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 Ellsworth Kelly at Gemini: An Exploration of Color

Gemini G.E.L. at Joni Moisant Weyl is pleased to present Ellsworth Kelly at Gemini: An Exploration of Color. The
exhibition opens Wednesday, September 6, with a reception during New York’s Print Week on Friday, October 27
from 6 to 9 pm. The exhibition will be on view through Saturday, November 11, and is generously facilitated by loans
from the collections of Jordan D. Schnitzer and his Family Foundation.

This exhibition celebrates the centennial of Ellsworth Kelly, acclaimed painter, sculptor and masterful printmaker. Kelly
began collaborating with the Los Angeles based print publisher Gemini G.E.L. in 1970, and in 44 years he created
over 300 prints and editioned sculptures with Gemini. Through his work, Kelly taught his audience how to look, how to
really look, to see things in daily existence that are often overlooked or unobserved — the shapes and colors of natural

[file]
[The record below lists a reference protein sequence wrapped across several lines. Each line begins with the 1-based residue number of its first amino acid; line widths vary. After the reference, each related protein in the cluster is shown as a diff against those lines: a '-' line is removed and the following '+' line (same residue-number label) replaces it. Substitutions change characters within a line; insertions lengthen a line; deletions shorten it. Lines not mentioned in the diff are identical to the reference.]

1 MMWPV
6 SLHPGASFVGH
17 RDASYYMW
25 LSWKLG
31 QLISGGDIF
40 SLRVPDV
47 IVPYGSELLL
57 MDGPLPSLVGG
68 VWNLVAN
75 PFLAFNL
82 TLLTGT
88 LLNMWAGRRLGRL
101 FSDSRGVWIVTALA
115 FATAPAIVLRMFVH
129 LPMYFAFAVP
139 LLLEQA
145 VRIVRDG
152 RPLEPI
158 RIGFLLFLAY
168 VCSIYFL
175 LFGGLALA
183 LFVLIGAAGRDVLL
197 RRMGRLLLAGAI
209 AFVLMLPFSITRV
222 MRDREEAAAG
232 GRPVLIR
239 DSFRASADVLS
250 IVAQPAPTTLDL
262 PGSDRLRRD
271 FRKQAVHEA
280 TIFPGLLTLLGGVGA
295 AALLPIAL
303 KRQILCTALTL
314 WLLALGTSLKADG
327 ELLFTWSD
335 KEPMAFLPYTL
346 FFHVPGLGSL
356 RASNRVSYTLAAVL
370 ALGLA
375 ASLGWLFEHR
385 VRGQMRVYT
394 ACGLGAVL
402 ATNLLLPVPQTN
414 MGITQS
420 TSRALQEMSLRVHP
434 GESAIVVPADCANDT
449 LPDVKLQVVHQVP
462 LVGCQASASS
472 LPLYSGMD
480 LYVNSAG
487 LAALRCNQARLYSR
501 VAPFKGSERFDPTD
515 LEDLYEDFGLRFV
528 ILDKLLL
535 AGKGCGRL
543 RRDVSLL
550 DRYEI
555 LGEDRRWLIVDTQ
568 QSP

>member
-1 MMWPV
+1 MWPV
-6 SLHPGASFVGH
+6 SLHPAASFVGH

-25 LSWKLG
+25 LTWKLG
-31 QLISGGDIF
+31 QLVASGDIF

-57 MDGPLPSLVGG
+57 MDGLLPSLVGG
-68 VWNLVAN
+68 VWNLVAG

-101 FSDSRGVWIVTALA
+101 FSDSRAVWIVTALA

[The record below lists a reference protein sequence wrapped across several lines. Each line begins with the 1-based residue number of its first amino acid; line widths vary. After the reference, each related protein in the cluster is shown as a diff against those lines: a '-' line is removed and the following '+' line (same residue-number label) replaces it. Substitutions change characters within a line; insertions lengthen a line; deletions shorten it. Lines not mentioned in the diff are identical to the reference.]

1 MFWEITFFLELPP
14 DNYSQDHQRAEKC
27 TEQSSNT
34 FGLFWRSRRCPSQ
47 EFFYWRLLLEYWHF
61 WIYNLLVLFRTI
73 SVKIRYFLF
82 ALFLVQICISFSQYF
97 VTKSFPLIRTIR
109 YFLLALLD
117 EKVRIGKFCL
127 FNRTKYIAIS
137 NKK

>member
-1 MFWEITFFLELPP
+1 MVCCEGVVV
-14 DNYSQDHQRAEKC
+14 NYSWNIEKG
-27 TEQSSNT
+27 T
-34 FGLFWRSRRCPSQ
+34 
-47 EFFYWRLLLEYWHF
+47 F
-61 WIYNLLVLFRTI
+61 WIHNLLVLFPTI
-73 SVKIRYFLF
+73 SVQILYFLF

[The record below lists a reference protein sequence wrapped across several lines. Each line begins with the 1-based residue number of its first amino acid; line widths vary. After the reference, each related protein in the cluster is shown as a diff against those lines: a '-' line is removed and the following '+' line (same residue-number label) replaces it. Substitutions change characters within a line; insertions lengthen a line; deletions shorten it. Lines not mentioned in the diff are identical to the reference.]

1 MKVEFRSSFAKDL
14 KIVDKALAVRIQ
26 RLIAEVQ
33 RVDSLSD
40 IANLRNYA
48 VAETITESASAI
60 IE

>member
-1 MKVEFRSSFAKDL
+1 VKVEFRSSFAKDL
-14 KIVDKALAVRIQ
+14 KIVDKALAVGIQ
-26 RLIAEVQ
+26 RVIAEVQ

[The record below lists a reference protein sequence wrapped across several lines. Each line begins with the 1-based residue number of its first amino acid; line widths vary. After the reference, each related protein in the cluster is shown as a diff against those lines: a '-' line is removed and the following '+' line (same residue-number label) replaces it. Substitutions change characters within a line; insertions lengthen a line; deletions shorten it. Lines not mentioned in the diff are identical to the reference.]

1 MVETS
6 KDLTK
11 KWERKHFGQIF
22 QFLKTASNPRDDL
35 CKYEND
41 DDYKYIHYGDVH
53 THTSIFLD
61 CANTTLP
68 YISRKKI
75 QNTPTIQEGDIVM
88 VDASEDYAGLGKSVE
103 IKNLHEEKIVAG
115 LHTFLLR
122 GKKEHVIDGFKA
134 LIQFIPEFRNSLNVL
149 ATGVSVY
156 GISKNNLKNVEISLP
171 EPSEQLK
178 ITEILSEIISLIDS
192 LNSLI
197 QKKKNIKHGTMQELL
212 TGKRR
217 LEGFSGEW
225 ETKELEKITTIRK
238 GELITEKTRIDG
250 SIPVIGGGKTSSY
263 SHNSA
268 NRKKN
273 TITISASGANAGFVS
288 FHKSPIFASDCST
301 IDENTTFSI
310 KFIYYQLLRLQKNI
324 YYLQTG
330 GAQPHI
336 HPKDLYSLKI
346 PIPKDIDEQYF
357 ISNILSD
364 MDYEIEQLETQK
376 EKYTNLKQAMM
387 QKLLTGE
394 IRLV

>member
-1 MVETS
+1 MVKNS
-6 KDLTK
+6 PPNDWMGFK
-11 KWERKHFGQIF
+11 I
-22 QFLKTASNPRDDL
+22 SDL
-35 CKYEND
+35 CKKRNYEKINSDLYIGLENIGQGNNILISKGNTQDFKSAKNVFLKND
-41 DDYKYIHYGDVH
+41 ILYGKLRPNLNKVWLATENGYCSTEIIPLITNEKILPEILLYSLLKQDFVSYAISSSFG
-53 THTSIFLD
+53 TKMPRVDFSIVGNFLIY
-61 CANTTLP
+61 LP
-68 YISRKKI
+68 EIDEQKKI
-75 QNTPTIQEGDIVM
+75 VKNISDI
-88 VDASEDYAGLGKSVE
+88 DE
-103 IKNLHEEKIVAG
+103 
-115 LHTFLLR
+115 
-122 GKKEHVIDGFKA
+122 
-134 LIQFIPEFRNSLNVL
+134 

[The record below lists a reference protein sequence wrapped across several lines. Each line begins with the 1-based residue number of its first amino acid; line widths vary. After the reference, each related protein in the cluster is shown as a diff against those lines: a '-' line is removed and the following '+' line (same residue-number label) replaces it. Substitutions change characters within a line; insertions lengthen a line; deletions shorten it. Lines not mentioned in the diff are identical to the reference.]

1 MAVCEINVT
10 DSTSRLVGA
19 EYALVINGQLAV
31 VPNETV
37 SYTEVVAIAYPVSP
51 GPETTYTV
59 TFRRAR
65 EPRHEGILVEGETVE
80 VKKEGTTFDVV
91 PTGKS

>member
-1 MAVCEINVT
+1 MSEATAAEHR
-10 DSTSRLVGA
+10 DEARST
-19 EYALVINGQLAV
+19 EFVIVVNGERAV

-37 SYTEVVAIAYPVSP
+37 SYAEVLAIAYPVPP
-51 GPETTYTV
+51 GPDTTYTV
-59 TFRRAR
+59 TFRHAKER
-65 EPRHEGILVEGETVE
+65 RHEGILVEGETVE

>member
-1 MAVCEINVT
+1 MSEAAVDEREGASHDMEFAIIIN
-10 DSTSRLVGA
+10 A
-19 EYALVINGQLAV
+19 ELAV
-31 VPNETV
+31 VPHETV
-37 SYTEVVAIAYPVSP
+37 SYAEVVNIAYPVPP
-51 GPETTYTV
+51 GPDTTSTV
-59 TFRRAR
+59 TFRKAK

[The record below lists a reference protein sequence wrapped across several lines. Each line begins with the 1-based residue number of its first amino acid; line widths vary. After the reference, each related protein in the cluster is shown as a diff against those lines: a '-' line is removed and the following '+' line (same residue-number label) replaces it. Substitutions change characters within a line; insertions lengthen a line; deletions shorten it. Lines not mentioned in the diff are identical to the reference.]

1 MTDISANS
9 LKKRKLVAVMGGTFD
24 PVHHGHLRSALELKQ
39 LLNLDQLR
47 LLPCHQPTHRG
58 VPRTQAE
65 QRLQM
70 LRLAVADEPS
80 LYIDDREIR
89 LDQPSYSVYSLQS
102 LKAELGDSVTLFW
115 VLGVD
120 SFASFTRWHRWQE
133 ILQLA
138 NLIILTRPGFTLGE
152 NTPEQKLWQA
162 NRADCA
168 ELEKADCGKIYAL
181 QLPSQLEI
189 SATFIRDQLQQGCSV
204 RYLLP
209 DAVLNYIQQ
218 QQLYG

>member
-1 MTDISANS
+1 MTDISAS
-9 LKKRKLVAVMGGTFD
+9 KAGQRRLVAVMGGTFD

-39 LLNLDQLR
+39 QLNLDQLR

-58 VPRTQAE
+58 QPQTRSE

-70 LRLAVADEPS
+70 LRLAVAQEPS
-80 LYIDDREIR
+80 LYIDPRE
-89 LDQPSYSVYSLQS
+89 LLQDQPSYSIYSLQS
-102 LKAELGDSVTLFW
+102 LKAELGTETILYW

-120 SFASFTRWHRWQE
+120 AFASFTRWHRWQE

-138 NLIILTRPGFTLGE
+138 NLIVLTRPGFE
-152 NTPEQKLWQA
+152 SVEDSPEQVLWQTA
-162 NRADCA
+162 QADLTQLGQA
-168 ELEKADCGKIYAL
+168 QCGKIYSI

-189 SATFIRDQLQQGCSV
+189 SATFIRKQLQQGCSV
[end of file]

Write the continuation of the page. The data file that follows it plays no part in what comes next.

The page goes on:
and manmade things that are a part of everyday life.

Kelly was a committed printmaker, in part because it often gave him permission to explore aspects of his creativity
with considerably different approaches than in his paintings and sculptures. In his prints, Kelly publicly shared his interest
in portraiture as well as gesture, all the while dedicated to his career-long emphasis on the marriage between pure
form and color.

Ellsworth Kelly at Gemini: An Exploration of Color examines the finesse and subtlety with which Kelly used his Gemini
collaborations to explore single-color variations. The exhibition is inspired by the observation of Kelly in the Gemini
artist studio by Gemini co-founder Sidney Felsen: "Ellsworth stood in the lithography studio, motionless, staring at a wall of 12 or 15 yellow “draw-downs,”
which are pure ink samples, straight out of the can. This must have gone on for nearly 15 to 20 minutes.
Finally, he walked away and I asked, “Ellsworth, what was that all about?” Ellsworth said without hesitation,
“Well, there’s a thousand yellows and I want to be sure I’ve chosen the right one.”

If Kelly was obsessed with choosing the right yellow, that same process undoubtedly applied to his other color selections.
This centennial exhibition considers where the emphasis in Kelly’s single-color printmaking endeavors is found—namely
in red, yellow, blue and green. The works on view compare and contrast the variations in these colors in a variety of
formal presentations.

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